Why looking after employees sleep health is good for business

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Last night I had a rare, but welcome, night of great sleep. I maxed out the full 8 hours and woke up feeling full of beans ready to kick start the day. I have probably achieved more in 4 hours this morning than I achieve in a whole day when I’m not properly rested.

The amount of sleep our nation gets has been in decline over a number of years, according to the NHS, 1 in 3 people suffer from Insomnia. There are a million reasons we’re all struggling to sleep, from technology and our inability to switch off, to the increasingly blurred lines between work and home life too.

It’s those increasingly blurred lines that have got the attention of the Government and with research by RAND Europe revealing that the cost of lost sleep to the UK is estimated at £40 billion a year, they are encouraging businesses to take more notice.

Whether or not the problem causing the lack of sleep comes from the workplace, the impact on an individuals ability to perform and the impact on the business remains the same. For employees to achieve their potential and make our businesses stronger, we need to understand that sleep is as important as good diet and exercise, and without enough of it, we simply do not do our best.  

Line managers play an important role. The impact of sleep deprivation often occurs over a long period of time, which means that employees often don’t notice they’re missing out. The first challenge is for line managers to learn to recognise the symptoms of sleep deprivation. Identified here by the Public Health England Sleep and Recovery Toolkit.

  • Decreased communication
  • Performance deterioration
  • Poor concentration/ easily distracted
  • Poor cognitive assimilation and memory
  • Poor mood/ inappropriate behaviour
  • Greater risk-taking behaviour
  • Inability to make necessary adjustments
  • Increased intake of caffeine/ energy drinks
  • Increased sickness/ sickness absence.

The next step is to take action and consider if the time is right to review the organisations’ whole approach to health and wellbeing so that it includes sleep.  The advice and support of a specialist occupational health service such as Cordell Health can help as they will monitor and assess workers health, safety and performance across the whole company. They will also be able to suggest and help implement positive changes that will result in more engaged, healthy and productive employees.  This will help those already affected and importantly put preventative measures and cultural changes in place.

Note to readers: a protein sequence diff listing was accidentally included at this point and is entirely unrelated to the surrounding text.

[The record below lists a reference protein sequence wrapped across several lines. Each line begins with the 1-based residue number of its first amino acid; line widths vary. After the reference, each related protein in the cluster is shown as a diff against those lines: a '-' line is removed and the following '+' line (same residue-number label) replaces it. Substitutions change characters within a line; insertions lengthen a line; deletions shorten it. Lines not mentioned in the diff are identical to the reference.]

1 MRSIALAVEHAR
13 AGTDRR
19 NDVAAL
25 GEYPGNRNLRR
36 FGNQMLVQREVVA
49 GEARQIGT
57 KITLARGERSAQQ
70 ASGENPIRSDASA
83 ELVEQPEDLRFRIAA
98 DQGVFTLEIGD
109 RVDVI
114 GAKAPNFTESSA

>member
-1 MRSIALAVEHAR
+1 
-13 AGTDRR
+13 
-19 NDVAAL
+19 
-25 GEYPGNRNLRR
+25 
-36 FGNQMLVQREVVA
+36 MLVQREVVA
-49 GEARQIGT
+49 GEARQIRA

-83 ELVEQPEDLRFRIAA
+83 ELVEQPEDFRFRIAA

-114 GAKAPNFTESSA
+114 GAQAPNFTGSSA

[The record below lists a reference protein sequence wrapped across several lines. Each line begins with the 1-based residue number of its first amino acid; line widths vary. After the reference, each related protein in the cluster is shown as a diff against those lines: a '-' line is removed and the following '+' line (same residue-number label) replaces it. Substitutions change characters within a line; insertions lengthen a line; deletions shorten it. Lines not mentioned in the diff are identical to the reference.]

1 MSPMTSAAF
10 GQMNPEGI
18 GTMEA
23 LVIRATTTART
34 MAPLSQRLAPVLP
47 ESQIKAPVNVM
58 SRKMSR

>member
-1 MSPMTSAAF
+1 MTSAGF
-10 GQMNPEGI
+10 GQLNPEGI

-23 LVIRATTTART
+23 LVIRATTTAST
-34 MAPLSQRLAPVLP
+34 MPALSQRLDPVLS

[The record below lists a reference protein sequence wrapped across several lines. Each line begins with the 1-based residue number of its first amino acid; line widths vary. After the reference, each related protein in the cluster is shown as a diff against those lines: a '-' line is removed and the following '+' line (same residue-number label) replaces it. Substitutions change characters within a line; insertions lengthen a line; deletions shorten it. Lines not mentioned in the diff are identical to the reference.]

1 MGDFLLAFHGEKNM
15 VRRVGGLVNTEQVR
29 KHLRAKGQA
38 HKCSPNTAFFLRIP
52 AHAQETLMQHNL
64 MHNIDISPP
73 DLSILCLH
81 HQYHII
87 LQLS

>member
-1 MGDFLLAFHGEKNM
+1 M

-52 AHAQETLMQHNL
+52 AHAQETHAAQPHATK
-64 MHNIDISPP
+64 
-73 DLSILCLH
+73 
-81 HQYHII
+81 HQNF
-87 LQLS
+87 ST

Starting the conversation about lack of sleep with employees can be challenging as it is such a personal issue and can be hard to discuss. The self-assessment tools at Sleepio and NHS Choices are a great first step to opening the lines of communication and offer some good advice.

There are 8 recommendations identified by Public Health England to help employees recuperate:

  • Help employees to understand the impact of excessive screen time on their mental wellbeing, work/life balance and sleep
  • Encourage them to have screen breaks including a break from social media and news channels throughout the day.
  • Hydration aids recovery, so make drinking water available throughout the workplace.
  • Encourage exposure to natural light, sunshine helps the body recover natural rhythms disrupted by poor sleep or lack of sleep.
  • Walking meetings, outside lunches and breaks from work that involves stepping out of the workplace can all be promoted.
  • Ensure staff have a quiet space away from their desks to eat lunch and consider providing spaces for staff to relax during the working day or night.
  • Break out spaces, sofa areas and relaxation pods are used by some employers to promote rest and recovery.
  • Ensure staff take their full holiday entitlement. Time off work is not ‘nice to have’ but an essential element of work/life balance.

As well as this, there are some brilliant apps that employees can be encouraged to download that will help them get a better understanding of their sleep patterns and the triggers involved. These will not only help promote self-care but can be followed up with an open door policy in the workplace and support with signposting to where employees can get help if they need it.

  • SleepBot uses a motion tracker in a smartphone to monitor movement and can keep track of sleep cycles and record sound levels. There are detailed tables that break down your sleep history by date etc. It also has a nice little section where you can make a note of your mood or something that disturbed you (noise or a thought) in the night. 
  • The iMoodJournal tracks mood, sleep, medication and energy levels through the phone.
  • There is a sleep tracker within the clock function of the iPhone (ios10) that can monitor how you sleep as well as be set to remind you when it’s time to go to bed and gently wake you at the optimum time in the morning.
  • Fitbit can monitor sleep as well as encourage fitness. It provides easy to read graphics that show sleep cycles and restless period through the night.

Hopefully, this will help you to think about the importance of reviewing employees sleep health and wellbeing in your workplace. Have you noticed any of the warning signs of in your team? How do you think you will approach it with them?